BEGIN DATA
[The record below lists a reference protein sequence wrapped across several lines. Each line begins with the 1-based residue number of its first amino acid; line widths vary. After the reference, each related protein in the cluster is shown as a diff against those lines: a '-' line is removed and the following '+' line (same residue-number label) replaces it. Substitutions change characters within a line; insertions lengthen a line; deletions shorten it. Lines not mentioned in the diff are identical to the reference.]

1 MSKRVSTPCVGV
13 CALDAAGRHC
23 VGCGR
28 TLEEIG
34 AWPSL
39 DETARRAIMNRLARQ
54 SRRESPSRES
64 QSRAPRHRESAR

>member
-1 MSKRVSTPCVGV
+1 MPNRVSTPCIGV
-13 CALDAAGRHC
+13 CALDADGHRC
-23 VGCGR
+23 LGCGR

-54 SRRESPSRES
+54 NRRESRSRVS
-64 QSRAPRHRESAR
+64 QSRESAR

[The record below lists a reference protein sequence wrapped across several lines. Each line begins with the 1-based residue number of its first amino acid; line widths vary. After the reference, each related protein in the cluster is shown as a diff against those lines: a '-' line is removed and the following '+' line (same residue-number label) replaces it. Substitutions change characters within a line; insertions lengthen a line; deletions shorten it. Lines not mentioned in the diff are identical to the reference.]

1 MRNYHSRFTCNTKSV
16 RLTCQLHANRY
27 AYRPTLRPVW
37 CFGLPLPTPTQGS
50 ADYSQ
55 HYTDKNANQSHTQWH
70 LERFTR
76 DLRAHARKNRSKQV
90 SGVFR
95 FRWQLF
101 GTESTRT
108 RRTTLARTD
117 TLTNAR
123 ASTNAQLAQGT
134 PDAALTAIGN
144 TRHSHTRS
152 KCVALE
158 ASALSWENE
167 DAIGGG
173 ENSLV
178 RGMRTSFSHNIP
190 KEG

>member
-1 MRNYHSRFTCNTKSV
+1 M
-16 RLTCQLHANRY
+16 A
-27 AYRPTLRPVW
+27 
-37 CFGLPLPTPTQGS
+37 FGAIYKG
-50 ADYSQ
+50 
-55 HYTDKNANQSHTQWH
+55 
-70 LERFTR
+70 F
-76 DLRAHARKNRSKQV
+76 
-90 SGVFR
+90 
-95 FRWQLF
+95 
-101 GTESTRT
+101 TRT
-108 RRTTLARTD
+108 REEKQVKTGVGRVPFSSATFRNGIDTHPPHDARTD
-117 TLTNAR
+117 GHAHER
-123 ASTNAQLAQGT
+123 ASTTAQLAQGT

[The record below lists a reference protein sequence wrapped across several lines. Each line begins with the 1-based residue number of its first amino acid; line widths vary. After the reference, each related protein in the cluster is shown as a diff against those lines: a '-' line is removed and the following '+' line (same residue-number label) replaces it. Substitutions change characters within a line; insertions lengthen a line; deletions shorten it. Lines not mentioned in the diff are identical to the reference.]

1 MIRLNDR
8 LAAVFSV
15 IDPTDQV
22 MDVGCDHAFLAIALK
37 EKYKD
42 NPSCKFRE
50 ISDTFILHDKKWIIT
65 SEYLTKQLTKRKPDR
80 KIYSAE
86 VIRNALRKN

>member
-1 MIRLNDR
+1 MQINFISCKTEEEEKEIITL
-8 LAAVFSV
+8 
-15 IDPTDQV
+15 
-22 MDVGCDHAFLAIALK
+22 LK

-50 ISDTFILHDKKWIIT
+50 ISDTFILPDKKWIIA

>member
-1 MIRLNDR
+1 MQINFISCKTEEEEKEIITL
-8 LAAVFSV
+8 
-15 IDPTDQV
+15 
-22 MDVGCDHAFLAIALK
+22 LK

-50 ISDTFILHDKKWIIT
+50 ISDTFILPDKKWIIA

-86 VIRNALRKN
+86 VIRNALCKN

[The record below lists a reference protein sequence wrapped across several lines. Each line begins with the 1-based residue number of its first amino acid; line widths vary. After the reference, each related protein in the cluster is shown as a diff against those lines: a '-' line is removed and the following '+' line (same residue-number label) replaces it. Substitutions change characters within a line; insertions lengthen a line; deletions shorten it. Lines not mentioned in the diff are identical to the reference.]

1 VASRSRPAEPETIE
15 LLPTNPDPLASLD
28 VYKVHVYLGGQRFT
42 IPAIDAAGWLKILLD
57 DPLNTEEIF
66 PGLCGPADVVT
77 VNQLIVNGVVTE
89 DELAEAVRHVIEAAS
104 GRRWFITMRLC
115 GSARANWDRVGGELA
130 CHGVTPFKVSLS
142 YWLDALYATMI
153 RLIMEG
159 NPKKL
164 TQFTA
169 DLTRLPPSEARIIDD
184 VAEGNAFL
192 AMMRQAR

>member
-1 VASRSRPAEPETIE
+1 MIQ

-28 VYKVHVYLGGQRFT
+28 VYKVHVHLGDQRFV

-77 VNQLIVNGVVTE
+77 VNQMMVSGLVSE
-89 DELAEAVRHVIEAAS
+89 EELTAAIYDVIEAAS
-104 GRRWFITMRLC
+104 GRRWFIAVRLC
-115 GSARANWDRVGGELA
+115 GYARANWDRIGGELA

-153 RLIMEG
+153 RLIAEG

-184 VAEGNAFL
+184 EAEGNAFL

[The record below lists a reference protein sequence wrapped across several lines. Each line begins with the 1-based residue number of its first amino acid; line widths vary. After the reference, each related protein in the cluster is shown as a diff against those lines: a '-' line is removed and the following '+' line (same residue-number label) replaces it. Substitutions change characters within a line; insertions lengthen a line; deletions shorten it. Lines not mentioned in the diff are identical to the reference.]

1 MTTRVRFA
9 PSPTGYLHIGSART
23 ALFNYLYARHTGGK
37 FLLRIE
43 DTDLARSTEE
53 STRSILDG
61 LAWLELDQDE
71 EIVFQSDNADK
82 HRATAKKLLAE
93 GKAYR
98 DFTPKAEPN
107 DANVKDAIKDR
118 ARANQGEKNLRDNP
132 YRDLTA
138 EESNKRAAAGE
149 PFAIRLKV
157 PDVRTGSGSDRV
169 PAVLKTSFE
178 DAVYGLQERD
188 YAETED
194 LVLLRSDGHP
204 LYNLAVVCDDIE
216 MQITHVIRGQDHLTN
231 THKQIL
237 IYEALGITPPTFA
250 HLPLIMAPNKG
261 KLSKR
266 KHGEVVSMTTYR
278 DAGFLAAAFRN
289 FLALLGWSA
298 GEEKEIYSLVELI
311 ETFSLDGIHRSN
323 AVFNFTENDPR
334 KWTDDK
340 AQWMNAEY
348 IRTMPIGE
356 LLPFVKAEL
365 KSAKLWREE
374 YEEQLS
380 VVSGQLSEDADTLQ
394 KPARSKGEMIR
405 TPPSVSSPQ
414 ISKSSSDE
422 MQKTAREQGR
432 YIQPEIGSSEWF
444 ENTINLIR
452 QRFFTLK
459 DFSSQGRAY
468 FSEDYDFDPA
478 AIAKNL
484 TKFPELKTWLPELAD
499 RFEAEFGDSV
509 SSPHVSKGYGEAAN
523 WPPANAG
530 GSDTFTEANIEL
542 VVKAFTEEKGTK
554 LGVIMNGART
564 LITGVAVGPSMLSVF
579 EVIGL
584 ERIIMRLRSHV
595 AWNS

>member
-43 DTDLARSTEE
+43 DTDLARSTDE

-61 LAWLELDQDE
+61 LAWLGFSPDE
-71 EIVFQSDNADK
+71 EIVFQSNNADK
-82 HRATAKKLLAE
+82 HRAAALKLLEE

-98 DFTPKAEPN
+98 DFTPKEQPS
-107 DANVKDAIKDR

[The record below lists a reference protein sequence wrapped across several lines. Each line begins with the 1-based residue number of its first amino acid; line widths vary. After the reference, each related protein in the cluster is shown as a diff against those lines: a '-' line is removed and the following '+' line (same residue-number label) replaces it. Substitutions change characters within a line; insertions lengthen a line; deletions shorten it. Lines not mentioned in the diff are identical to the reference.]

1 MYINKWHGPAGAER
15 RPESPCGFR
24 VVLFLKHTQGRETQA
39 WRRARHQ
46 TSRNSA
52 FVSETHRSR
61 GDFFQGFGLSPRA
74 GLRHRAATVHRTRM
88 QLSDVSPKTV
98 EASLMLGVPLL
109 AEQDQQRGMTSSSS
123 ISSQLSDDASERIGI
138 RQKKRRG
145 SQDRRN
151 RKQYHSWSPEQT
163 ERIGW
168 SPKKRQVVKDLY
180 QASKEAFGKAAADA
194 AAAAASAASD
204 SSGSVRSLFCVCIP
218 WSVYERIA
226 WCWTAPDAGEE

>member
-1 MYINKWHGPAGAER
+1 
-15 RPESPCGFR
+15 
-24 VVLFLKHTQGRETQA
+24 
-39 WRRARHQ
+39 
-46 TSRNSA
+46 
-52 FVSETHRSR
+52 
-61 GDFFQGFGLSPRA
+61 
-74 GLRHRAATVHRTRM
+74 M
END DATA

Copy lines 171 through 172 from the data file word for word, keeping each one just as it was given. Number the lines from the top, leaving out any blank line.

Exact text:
261 KLSKR
266 KHGEVVSMTTYR